Skift Take

Oyo has a seductive model of renovating budget hotels, running them efficiently through technology, and marketing them directly to consumers. But the startup risks imperial overreach by entering markets like the U.S. that differ significantly from its core markets in India and China.

Oyo, a rapidly expanding Indian hospitality company, has entered the U.S. market by opening an office in Dallas and testing properties in Austin and Dallas.

It remains an open question whether the startup, which said it had raised $1.5 billion in venture financing, can bring its flagship service, franchised budget hotels, to the developed market of the U.S.

Oyo has claimed significant gains in its home country of India and other markets, including China, Malaysia, Nepal, and, as of this year, Indonesia.

On Tuesday, it said it had seen its “global stayed room nights” rise from 6 million in 2016 to 75 million in 2018.

A look at job listings in Dallas shows Oyo is hiring for a human resources director, a talent acquisition director, and several other managers and sales people. It’s hired for general managers of properties in Austin.

On Tuesday, The Information reported that Oyo is testing a property in Texas and that it would like to add hundreds of hotels in “dozens of states” this year.

We found Oyo hiring in Atlanta, Myrtle Beach, South Carolina, Columbus, Ohio, Miami, and elsewhere.

On Tuesday, Oyo said it had completed its business model transition. It initially partnered with manager-owners in a soft brand arrangement. Now it wholly leases and franchises all of its budget hotel properties.

Franchising isn’t new as a business model. However, Oyo stands apart from traditional franchising in three ways. It generates most of its demand directly. Most of its customers book rooms via its mobile app. It also uses technology to wring efficiencies out of various parts of the process, from back-end reservation management to the front-end management of inventory for furniture and amenities.

Lastly, Oyo focuses on the budget market, pinpointing real estate assets that could be far more profitable if run as budget hotels than in how they’re currently being used at their locations. In India, the occupancy rate of a small budget hotel in India typically increases from around 25 percent to about 65 percent within a month after joining, the company claimed.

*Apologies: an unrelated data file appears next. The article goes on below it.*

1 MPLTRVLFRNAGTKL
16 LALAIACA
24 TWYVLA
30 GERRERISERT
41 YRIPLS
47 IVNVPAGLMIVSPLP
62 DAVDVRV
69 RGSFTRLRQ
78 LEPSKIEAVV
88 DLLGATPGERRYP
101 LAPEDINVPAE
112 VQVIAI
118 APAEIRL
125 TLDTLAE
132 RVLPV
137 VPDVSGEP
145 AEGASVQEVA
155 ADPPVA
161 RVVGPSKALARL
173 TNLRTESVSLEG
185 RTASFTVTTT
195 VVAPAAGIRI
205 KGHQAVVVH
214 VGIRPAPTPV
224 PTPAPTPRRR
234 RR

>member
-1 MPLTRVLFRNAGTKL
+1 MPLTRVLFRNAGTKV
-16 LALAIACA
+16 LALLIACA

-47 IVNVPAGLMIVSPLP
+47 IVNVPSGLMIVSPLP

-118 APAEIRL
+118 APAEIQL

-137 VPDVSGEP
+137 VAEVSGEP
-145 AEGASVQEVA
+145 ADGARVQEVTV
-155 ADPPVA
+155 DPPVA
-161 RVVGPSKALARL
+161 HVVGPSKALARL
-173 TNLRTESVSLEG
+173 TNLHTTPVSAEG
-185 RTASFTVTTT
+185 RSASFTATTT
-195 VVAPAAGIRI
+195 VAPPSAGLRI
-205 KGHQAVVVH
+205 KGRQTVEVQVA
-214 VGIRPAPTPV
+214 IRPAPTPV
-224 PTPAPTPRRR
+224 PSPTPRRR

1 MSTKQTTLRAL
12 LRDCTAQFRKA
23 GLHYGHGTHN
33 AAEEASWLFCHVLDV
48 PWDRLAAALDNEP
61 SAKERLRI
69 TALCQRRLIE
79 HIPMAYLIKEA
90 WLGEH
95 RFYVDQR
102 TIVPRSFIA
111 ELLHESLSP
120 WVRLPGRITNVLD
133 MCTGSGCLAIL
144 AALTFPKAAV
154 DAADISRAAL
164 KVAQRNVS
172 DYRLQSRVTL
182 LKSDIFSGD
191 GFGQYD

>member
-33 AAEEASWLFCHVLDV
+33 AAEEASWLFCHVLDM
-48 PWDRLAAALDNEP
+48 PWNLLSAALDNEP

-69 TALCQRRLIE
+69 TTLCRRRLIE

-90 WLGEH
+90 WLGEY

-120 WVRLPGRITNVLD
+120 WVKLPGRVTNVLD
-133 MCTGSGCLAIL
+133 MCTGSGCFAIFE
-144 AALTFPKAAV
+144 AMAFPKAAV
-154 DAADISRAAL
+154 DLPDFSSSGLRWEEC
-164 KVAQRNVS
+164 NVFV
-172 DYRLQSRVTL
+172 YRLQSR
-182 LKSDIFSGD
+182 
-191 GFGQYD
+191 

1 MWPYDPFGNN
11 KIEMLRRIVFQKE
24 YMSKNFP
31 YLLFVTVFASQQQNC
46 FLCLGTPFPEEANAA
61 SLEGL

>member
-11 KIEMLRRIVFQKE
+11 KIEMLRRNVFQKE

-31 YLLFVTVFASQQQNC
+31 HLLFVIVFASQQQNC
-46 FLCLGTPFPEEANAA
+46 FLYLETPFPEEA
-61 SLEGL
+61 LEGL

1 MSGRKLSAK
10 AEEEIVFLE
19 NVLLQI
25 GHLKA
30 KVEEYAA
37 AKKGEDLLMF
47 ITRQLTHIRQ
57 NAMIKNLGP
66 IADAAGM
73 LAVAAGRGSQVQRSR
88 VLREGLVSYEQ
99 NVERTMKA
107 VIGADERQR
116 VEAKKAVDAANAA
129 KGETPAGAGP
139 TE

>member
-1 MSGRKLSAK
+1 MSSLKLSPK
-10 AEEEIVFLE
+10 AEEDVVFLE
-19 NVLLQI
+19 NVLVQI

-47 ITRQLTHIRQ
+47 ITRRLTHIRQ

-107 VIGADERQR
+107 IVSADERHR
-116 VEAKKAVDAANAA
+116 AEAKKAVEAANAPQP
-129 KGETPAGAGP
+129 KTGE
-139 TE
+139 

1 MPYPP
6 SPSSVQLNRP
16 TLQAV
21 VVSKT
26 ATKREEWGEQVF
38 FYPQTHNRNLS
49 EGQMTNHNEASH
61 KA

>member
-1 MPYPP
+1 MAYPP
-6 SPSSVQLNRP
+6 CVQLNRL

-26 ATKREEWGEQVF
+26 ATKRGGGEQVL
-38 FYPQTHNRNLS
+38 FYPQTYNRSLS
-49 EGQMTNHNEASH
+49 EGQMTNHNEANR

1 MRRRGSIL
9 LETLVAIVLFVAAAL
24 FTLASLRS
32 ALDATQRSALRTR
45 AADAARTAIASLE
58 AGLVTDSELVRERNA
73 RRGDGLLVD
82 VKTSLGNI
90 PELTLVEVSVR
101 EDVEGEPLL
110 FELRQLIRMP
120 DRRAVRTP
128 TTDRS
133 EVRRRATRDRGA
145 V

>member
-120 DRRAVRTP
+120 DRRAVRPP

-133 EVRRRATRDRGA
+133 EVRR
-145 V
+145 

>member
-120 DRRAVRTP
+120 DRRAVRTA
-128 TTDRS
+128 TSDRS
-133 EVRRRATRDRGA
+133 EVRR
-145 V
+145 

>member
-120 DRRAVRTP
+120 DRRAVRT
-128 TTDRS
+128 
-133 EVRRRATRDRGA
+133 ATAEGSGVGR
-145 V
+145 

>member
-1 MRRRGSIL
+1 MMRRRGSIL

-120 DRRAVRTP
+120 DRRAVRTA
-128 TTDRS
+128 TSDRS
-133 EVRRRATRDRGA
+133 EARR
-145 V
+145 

In September, Oyo said it would enter the UK market with a plan to open properties in ten cities by the end of 2019.

Ritesh Agarwal, the 25-year-old founder and CEO of Oyo, will appear on-stage at the inaugural Skift Forum Asia on May 27. He founded his Gurgaon, India-based startup, whose official name is Oravel Stays, six years ago. It has a minority of its business in co-living, co-working, and other hospitality services. Its Townhouse brand is more upscale than its budget property network.

In an interview in January, Agarwal said the franchise model could be profitable. Agarwal said, “Remember, for hotels, the return is based on two multipliers, price, and occupancy. Even if you keep the price 10 percent lower, and increase the occupancy three times, the return is still roughly 2.8 times. Not bad!”

Update: A company spokesperson offered the following statement in the hours after publication: “We are currently in the early stages of rolling out our first OYO Townhouses in the States. We see great opportunity in this market but also appreciate the competitive nature of franchising and uniqueness of the USA. We will constantly learn and modify our strategy to suit the needs of the US market like we did to succeed in the UK.”

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Tags: budget hotels, franchising, oyo, oyo rooms, startups

Photo credit: Shown here is Ritesh Agarwal, CEO and founder of Oyo, an India-based venture-backed hospitality company. Oyo has entered the U.S. market by renovating budget hotels and marketing them savvily. Oyo

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